Once I hand over a newly developed site to a client, I can’t stress enough how important it is to keep the site updated, not only for compatibility reasons using modern browsers and adding new plugins, but mainly for security reasons. Your first form of security should be a strong password. Your second form of security should be an updated site. When I get a new client and I see a ton of orange circles in their dashboard, I cringe.
However, updating your site is a two-step process. You should never do updates until you have first done a backup of your site. Some hosts do backups for you, but be sure to check if there is a charge to restore your site. And make sure your backup includes not only the site files but also the database, an integral part of WordPress sites.
It’s easy to do your own backups with any number of free backup and restore plugins. Personally I like to use UpdraftPlus. It allows you to backup themes, plugins, and uploads separately, so if you update a theme and it wrecks your site, you can quickly and easily revert back to the old theme, without having to revert the whole theme, which can take a long time and leave you having to update plugins all over again.
Personally, I also like to do a screenshot of the plugins page with the names of the plugins and their version number, just in case there is a problem with one plugin update and I can just download a previous version from the WordPress repository, but that said, keep in mind that it should only be a temporary solution. If something is not compatible, a fix needs to be found. Keeping out of date software on your site is not a solution.
You will know you have updates when you get those orange balls on the left menu. You can click anywhere that is shows the orange notification, but I usually prefer to go to Plugins. Next to each plugin that needs an update, you will see a notice:
Then just click the “update now” link. It will take just a minute and then the highlight should turn green to let you know that the update is complete. If for some reason it doesn’t turn green, wait a couple minutes and try refreshing your browser and then try to complete the update again.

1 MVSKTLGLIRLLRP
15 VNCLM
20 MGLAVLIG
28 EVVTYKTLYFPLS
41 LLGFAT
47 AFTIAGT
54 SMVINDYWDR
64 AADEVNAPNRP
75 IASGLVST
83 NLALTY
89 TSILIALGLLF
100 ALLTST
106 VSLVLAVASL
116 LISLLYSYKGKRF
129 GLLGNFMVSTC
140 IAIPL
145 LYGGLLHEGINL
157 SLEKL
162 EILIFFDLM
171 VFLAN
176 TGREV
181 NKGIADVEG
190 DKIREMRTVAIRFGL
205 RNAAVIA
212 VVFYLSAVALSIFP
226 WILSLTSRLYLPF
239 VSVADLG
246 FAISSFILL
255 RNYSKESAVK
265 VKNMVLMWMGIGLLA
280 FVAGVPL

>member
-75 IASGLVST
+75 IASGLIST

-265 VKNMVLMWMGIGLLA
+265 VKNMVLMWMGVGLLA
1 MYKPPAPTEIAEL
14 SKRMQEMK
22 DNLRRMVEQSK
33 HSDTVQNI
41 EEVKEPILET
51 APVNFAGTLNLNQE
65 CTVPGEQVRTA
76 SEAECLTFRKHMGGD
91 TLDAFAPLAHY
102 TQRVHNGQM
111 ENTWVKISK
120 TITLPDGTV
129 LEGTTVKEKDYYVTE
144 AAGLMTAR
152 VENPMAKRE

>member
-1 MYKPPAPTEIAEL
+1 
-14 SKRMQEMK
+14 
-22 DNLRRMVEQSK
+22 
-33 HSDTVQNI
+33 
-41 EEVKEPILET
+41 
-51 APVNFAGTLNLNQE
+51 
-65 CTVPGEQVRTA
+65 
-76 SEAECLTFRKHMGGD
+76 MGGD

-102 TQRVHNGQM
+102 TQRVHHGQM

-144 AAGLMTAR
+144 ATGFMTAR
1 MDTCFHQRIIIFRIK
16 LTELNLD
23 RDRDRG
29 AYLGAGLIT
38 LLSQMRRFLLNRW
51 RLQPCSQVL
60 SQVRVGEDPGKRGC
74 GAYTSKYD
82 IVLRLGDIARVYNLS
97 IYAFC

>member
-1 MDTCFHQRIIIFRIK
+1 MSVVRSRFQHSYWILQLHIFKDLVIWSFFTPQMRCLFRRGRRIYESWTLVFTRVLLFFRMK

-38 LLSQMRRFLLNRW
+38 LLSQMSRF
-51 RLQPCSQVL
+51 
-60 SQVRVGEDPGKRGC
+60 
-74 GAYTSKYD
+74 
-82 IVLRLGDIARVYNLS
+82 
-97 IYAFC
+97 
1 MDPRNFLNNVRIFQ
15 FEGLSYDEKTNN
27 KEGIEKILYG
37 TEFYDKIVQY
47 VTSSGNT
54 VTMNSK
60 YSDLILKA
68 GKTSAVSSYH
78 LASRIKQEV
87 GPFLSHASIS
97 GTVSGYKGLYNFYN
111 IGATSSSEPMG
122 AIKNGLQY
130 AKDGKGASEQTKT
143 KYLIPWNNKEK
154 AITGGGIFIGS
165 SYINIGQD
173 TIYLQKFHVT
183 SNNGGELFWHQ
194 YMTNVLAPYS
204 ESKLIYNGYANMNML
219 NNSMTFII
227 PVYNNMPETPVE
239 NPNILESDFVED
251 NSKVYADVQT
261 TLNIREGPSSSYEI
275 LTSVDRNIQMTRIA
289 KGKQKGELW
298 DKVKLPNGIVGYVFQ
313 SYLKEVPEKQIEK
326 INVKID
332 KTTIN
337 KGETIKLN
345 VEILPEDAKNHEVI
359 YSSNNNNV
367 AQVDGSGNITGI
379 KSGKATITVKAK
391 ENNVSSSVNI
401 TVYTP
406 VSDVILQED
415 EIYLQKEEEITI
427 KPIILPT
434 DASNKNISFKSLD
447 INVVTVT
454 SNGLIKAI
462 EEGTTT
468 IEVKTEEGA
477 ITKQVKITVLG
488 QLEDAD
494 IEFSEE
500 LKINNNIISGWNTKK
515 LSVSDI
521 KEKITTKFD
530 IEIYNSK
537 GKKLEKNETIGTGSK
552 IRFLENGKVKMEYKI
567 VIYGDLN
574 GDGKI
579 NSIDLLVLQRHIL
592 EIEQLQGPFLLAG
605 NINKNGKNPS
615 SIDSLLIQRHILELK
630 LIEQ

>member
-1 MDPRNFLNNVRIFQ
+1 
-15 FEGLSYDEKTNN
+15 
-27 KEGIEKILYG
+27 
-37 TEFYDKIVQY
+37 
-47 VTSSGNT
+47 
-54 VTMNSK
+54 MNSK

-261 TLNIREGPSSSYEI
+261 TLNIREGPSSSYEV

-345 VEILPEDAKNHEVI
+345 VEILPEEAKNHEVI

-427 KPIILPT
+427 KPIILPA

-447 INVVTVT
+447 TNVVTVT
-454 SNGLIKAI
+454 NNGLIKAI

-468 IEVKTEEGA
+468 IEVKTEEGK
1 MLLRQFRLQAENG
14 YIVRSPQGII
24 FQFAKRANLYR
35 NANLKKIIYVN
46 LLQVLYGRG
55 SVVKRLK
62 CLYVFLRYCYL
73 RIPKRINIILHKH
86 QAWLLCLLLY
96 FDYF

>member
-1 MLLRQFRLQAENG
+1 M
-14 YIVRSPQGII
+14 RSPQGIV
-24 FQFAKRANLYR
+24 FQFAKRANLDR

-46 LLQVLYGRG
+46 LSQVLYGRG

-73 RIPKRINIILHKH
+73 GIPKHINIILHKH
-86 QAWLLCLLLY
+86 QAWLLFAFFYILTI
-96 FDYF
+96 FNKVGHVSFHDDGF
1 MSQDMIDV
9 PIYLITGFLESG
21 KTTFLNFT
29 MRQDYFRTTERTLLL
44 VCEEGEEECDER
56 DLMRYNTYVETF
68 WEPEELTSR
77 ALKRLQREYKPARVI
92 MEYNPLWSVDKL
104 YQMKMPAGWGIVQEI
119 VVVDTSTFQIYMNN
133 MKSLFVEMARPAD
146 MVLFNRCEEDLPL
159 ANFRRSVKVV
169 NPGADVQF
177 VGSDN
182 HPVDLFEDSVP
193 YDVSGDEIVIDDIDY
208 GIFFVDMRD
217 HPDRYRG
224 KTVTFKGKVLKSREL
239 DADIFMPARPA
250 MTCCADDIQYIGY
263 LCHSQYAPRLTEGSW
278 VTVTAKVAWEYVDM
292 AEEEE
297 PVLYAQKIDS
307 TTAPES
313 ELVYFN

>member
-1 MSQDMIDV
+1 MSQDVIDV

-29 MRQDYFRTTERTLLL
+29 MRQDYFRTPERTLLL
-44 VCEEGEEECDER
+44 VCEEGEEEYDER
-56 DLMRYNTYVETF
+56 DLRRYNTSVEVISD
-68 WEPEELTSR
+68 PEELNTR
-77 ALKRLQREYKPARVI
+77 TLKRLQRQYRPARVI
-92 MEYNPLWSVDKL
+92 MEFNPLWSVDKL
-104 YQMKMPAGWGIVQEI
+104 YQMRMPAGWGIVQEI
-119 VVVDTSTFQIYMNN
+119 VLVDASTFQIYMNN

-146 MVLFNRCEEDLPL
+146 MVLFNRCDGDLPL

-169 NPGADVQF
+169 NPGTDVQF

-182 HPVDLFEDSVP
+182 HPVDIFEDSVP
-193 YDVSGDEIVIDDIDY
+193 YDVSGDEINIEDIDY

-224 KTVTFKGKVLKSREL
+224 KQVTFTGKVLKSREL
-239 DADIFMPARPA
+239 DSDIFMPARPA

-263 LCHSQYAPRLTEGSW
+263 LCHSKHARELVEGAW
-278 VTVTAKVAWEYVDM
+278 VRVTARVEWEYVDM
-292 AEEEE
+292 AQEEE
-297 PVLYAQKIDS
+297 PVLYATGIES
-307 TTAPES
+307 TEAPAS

These days, WordPress also has an automatic updates feature for plugins. If you are not on your site often and don’t have to worry about updates, enabling automatic updates is the way to go. Just be sure to check the front end of your site often to make sure nothing is amiss. This makes it a little harder to catch when things go wrong, but honestly, that doesn’t happen very often.
Once you’ve completed the plugin updates, hover over Dashboard at the top of the menu and check to see if there are orange circles next to Updates. If so, click on it.
This will show you if the theme needs an update. If it does, simply select it and then click on Update Themes. Again, give it just a minute to do the update.
Best practice is to check the website after each update you have to do, so if one plugin update causes a problem, you’ll know which one. Generally, updates don’t cause any problems, but every once in awhile something goes awry.
The final thing that needs to be updated regularly is WordPress core. When the core needs to be updated you will get a box like this in the upper left hand side of your dashboard.
When you see this notification, simply click the “Please update now” link. It will then redirect you to the Updates page. Simply click the blue “Update to version …” button.
This will likely take a few seconds and then you will see a new screen telling you more about the update. As always, be sure to check the front end of your site to make sure everything looks good.
Is your site up to date? If not, updating it should be your top priority. And updating generally only takes a few minutes of your time, but could save you hours and thousands of dollars by keeping your site safer.
jerry brimsley says
cool article thanks for sharing. we use wordpress for our online biz and love it